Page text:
Why the future of access control is in open IP solutions

Why the future of access control is in open IP solutions

With the Internet of Things taking hold, more and more devices are connected to the Internet, including security devices. This trend will also impact access control, which will be driven forward by open IP solutions.

That’s the conclusion drawn by a report published by Axis Communications, the IP video pioneer which has also migrated to other IP-based systems to realize its vision of an Internet of Security Things.

According to Pia Hantoft, Product Manager for Physical Access Control at Axis and author of the report, while access control systems have been adopted at many end user organizations today, a lot of them are proprietary systems offering limited flexibility. “This means customers are locked in to buying any extensions to these systems from the same vendor,” he said. “Updates or upgrades to include video or additional features are often complex, costly and time-consuming, as cables have to be laid and connected to a central unit or a central server.”

That’s where open IP solutions can come in handy, as they are easier to install and allow greater manageability. “Power locks, readers and other door equipment are now available with Power over Ethernet, which means one single cable provides both the data connection and electrical power and cabling is hugely simplified,” Hantoft said. “With every unit in the installation being a smart, connected device in itself, unlike with analog or hybrid systems, there is no need for a central server. As all communication from and to the devices runs via the IP network, administration can be done from virtually anywhere, using web-based software.”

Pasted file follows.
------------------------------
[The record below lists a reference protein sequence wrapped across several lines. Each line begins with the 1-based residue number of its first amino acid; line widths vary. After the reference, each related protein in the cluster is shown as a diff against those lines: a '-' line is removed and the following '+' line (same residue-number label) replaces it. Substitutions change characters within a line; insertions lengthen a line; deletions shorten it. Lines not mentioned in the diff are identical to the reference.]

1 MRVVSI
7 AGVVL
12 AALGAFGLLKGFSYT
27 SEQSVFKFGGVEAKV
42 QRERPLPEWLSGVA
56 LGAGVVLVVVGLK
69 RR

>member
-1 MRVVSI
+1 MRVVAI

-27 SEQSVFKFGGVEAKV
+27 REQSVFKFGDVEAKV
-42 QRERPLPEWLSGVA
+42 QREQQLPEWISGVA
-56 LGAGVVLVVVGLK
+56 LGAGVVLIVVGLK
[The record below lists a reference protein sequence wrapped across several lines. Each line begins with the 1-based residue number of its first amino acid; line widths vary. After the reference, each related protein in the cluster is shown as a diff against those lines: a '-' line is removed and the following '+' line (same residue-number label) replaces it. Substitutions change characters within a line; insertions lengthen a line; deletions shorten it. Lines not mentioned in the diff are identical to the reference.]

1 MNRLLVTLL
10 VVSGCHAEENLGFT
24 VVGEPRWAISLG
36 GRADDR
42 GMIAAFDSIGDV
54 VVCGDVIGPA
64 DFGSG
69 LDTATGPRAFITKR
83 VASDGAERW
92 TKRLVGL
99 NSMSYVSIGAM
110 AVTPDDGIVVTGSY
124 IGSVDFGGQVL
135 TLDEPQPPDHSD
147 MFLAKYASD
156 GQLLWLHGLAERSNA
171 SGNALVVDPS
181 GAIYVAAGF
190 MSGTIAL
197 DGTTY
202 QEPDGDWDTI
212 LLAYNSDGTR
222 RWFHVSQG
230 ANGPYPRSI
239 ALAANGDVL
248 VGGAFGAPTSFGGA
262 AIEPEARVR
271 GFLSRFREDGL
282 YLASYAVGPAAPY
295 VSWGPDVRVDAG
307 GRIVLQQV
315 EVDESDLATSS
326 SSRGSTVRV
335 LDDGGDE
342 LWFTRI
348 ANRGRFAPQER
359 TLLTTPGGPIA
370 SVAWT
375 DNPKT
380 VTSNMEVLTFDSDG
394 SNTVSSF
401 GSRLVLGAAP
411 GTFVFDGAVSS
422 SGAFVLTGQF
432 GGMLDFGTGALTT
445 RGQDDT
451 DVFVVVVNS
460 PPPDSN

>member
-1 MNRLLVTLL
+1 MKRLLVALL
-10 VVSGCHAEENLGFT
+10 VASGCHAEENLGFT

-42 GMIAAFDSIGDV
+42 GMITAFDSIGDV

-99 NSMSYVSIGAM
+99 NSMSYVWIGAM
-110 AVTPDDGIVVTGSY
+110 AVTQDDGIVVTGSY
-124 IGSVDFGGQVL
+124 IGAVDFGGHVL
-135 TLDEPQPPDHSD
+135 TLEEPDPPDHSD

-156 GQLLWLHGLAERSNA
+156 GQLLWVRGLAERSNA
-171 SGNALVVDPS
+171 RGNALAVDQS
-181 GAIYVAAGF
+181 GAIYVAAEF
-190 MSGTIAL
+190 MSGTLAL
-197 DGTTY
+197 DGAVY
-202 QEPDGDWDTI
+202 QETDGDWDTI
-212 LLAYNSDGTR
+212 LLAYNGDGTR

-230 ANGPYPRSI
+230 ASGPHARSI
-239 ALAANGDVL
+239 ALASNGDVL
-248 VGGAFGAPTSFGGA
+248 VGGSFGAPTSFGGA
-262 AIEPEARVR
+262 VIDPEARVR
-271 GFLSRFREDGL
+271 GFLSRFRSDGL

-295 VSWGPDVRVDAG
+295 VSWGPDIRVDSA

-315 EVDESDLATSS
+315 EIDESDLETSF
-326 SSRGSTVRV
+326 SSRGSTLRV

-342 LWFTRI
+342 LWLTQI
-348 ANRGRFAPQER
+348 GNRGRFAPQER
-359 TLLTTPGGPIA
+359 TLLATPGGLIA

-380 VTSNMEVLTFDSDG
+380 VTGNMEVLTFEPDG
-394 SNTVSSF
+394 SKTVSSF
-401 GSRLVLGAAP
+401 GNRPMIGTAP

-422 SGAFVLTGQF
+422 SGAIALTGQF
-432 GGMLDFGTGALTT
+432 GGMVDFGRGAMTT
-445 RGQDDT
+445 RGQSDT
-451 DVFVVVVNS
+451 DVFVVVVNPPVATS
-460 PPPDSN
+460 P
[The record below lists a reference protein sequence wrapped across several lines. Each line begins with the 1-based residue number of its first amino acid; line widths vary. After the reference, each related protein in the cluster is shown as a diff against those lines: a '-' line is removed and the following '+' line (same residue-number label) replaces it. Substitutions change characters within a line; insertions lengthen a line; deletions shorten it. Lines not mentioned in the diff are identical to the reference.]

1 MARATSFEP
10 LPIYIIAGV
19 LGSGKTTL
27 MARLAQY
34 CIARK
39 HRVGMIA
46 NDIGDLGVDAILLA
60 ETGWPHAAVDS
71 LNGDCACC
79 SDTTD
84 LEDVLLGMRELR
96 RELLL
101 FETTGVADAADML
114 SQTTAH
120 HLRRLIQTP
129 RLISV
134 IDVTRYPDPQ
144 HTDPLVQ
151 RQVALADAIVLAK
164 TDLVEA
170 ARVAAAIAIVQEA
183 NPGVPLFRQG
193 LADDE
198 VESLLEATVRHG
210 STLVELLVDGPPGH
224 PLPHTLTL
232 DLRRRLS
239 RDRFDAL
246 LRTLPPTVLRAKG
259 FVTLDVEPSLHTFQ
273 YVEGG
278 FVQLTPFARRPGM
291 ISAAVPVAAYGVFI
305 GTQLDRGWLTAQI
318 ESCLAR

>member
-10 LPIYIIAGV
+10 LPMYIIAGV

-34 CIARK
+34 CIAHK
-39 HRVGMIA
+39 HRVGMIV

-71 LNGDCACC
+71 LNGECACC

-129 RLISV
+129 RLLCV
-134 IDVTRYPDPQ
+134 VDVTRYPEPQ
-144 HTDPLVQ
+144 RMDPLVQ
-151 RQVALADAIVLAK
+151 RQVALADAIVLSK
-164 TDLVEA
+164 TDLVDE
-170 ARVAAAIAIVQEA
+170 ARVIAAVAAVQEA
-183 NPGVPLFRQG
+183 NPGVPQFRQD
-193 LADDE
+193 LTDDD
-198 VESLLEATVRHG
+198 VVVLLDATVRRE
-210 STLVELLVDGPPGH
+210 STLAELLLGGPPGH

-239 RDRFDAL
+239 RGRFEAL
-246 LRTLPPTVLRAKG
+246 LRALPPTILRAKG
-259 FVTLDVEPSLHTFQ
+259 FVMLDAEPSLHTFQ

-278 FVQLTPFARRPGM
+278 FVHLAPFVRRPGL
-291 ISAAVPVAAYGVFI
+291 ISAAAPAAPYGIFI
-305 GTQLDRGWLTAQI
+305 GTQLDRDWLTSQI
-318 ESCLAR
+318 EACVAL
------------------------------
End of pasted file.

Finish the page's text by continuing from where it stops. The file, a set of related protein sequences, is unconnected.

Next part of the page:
But more importantly, open IP access control allows deeper integration with other IP-based systems that are also run on the network, for example video surveillance. With video integrated, “access control events can automatically trigger the recording of video, for example when access to a door has been denied, an invalid card is being used, or an individual tries to force a door open,” he said, adding non-security systems can be integrated as well.

“Other scenarios are possible where integration with facility management triggers the lights and air conditioning in a room to be switched on as employees access the building, or the door units control sensors that monitor temperature, moisture and room climate. In theory, any type of sensor can be added and the door units – as the modules facilitating communication between all those devices – would then form the intelligent backbone of a smart building system,” he said.

Hantoft concluded that open IP is the future of access control and what will ultimately drive it forward. “Innovation in the access control market has historically been slow. In video installations, the industry has seen a great amount of innovation since the shift from analog to network cameras. Now it is time for the access control market to catch up,” he said.



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